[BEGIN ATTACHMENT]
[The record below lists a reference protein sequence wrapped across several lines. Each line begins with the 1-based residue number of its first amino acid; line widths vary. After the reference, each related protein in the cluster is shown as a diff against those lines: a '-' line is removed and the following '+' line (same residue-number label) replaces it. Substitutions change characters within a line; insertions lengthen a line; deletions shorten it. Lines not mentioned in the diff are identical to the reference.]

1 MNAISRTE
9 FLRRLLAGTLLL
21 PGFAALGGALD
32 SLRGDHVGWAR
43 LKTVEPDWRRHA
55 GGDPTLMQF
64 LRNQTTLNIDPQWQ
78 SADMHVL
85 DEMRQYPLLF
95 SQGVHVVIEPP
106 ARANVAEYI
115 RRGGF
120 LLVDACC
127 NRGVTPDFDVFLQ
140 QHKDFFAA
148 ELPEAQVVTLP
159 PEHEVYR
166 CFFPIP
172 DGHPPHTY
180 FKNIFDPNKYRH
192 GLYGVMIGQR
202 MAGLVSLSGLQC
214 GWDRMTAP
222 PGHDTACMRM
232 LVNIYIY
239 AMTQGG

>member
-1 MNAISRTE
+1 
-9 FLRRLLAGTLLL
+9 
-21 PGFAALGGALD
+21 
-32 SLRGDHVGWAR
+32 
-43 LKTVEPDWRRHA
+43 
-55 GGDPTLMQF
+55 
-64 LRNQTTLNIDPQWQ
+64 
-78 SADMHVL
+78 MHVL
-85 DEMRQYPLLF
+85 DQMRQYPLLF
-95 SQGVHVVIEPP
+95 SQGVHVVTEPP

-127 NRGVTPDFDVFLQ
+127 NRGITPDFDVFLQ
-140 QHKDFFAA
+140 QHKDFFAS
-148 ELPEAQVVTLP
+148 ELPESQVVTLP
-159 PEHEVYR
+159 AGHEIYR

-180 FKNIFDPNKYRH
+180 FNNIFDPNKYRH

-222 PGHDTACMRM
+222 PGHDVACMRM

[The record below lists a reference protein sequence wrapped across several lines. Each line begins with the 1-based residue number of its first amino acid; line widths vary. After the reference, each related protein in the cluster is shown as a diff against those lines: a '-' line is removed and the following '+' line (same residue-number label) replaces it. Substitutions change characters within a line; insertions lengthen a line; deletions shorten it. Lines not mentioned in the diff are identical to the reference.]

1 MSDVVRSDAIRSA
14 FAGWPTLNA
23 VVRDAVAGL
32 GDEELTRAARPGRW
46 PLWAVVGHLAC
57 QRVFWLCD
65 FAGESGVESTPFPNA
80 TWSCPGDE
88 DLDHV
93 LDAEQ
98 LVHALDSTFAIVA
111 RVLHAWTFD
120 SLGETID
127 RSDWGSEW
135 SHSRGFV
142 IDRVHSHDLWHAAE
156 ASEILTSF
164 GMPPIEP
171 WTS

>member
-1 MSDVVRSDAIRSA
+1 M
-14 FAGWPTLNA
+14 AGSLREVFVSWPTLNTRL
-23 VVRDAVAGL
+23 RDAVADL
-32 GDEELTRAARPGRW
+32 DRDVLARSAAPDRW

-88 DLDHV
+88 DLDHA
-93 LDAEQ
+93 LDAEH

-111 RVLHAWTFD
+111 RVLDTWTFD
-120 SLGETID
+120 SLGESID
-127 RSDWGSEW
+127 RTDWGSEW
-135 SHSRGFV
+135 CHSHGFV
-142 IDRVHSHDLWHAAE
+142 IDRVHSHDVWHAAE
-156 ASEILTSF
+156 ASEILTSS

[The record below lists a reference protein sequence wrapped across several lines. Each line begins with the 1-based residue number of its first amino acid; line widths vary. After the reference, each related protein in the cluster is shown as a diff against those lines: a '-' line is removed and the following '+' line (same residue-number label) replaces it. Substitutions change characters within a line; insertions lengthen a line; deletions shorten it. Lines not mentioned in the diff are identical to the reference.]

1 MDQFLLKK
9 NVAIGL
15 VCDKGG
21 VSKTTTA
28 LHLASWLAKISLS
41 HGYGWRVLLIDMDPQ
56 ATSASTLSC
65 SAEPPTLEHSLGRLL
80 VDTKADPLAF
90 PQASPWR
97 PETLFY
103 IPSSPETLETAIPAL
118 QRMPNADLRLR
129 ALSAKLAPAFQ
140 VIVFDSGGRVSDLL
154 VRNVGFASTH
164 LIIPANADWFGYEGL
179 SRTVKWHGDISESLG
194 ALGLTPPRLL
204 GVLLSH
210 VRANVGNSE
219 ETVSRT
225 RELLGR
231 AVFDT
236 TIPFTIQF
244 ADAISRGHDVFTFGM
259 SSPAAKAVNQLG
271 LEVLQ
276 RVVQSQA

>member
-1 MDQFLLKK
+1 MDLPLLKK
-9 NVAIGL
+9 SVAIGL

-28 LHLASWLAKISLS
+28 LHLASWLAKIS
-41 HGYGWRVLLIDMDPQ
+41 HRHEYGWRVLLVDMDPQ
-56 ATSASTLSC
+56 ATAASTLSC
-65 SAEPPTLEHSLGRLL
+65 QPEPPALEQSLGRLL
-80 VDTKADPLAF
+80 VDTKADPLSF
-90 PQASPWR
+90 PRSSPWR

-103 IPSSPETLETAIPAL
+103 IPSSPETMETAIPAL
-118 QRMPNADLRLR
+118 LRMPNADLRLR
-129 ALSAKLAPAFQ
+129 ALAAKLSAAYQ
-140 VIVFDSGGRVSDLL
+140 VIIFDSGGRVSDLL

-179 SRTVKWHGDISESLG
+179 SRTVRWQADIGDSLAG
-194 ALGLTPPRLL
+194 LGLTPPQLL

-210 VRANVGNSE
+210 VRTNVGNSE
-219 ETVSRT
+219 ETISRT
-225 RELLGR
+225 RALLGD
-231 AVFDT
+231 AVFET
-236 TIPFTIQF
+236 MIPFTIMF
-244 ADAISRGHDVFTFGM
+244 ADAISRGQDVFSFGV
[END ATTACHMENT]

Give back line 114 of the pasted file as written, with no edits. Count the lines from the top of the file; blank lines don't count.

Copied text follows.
65 SAEPPTLEHSLGRLL